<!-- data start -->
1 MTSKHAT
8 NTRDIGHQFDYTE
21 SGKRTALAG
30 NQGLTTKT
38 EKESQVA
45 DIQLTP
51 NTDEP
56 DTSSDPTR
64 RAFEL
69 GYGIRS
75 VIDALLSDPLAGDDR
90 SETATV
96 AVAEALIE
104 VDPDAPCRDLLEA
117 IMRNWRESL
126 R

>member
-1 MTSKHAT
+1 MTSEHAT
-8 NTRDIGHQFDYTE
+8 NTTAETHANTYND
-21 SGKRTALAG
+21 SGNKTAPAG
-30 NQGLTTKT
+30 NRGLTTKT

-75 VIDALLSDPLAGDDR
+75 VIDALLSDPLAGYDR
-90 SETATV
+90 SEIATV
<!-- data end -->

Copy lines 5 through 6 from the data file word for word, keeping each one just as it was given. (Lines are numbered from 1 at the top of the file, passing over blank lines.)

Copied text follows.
38 EKESQVA
45 DIQLTP